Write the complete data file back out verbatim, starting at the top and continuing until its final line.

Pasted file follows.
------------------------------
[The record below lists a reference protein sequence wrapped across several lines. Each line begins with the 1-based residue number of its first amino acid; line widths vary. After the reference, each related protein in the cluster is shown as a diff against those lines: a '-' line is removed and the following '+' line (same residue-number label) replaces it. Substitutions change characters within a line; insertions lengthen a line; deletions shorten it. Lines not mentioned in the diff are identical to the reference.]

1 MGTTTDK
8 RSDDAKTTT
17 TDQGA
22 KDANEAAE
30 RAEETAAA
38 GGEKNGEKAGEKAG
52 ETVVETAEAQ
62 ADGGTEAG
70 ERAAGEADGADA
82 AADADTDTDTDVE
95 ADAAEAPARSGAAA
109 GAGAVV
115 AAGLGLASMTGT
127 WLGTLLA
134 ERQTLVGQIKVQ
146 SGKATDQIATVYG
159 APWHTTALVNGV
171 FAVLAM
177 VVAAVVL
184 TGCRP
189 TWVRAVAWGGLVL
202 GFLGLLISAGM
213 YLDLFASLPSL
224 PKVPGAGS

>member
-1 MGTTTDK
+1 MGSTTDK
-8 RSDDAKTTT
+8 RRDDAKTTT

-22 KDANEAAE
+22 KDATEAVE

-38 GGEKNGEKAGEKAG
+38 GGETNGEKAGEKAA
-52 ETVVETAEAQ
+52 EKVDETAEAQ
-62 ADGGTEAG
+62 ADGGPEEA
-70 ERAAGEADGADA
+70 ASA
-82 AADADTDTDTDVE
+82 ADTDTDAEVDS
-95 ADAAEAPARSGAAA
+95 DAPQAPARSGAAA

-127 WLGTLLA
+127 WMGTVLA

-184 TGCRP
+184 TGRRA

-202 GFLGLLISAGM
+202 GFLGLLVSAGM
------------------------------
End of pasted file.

[The record below lists a reference protein sequence wrapped across several lines. Each line begins with the 1-based residue number of its first amino acid; line widths vary. After the reference, each related protein in the cluster is shown as a diff against those lines: a '-' line is removed and the following '+' line (same residue-number label) replaces it. Substitutions change characters within a line; insertions lengthen a line; deletions shorten it. Lines not mentioned in the diff are identical to the reference.]

1 MGTTTDK
8 RSDDAKTTT
17 TDQGA
22 KDANEAAE
30 RAEETAAA
38 GGEKNGEKAGEKAG
52 ETVVETAEAQ
62 ADGGTEAG
70 ERAAGEADGADA
82 AADADTDTDTDVE
95 ADAAEAPARSGAAA
109 GAGAVV
115 AAGLGLASMTGT
127 WLGTLLA
134 ERQTLVGQIKVQ
146 SGKATDQIATVYG
159 APWHTTALVNGV
171 FAVLAM
177 VVAAVVL
184 TGCRP
189 TWVRAVAWGGLVL
202 GFLGLLISAGM
213 YLDLFASLPSL
224 PKVPGAGS

>member
-1 MGTTTDK
+1 MGSTTDK
-8 RSDDAKTTT
+8 RRDDAKTTT

-22 KDANEAAE
+22 KDATEAVE

-38 GGEKNGEKAGEKAG
+38 GGETNGEKAGEKAA
-52 ETVVETAEAQ
+52 EKVDETAEAQ
-62 ADGGTEAG
+62 ADGGPEEA
-70 ERAAGEADGADA
+70 ASA
-82 AADADTDTDTDVE
+82 ADTDTDAEVDS
-95 ADAAEAPARSGAAA
+95 DAPQAPARSGAAA

-127 WLGTLLA
+127 WMGTVLA

-184 TGCRP
+184 TGRRA

-202 GFLGLLISAGM
+202 GFLGLLVSAGM